Good cooking is 80 per cent good shopping. Great grocers and markets are your support team, coach and personal trainers.

Terry Durack

Hold your food shops close: there may come a time when you will lose them. The owners will retire or the supermarket competition will get too much, and not even your constant loyalty and support can make it worth their while.

Then, that’s it. The end of the green tomatoes or the fat asparagus. The organic chicken or the smoked salmon. The Italian sausage the kids love or the cheese you give your dad on his birthday. The end of the discoveries, of spotting what’s new, of learning how to pronounce things.

Photo: Drew Aitken

My weekly treks to the long-gone Lygon Food Store in Carlton in the 1980s were revelatory, as a young, bright-eyed John Portelli insisted that everyone who walked in try the new gorgonzola dolce latte or cotognata (quince paste). His energy and enthusiasm moved on to the Di Santo family’s Enoteca Sileno, where they continued to elevate my cooking and eating.

It’s the closure of the current incarnation of the Enoteca Sileno, as John and Rosemary Portelli approach their 70s, that prompts this reflection.

Good cooking is 80 per cent good shopping. Great food shops and markets are your support team, coach and personal trainers, validating your choices and urging you on to greater heights with your plans for dinner.

Also in that team are specialist cookware stores and bookshops that care enough to maintain a great cookbook section.

It hurts when we lose one because our cooking possibilities shrink that little bit more and good things become harder to track down.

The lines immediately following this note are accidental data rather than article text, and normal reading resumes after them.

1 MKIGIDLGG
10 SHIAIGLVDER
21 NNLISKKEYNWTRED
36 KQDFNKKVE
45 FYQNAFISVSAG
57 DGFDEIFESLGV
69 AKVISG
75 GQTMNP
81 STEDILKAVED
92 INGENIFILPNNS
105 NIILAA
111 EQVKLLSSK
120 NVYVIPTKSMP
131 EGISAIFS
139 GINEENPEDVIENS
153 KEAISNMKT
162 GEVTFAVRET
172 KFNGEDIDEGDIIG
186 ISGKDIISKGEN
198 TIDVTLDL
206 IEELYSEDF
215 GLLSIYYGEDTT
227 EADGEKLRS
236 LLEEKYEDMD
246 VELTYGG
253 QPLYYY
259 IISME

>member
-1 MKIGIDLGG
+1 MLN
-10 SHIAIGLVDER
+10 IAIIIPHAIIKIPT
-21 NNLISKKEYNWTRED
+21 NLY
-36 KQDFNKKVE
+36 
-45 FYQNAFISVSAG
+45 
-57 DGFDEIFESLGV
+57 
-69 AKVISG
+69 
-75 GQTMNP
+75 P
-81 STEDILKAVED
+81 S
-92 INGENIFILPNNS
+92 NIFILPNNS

I still mourn the loss of the mighty little Canals fish shop in Melbourne (closed 2017), and Cyril’s Deli in Sydney’s Haymarket (2015).

But we still have so much. In Sydney, we have Tokyo Mart in Northbridge for all things Japanese, and Pino’s Dolce Vita in Kogarah for all things Italian.

In Melbourne, I’m thankful for Anthony Femia’s Maker & Monger at Prahran Market and the Spanish La Central at South Melbourne Market.

I’m grateful, in fact, for all the shops at all the markets run by passionate people whose food matches their knowledge.

Have a think about your favourite food shop and the last time you were there. If it wasn’t in the past six months, then good luck. Perhaps you should go and throw some money at it right now.

The best recipes from Australia’s leading chefs straight to your inbox.

Sign up

Terry DurackTerry Durack is the chief restaurant critic for The Sydney Morning Herald and Good Food.

From our partners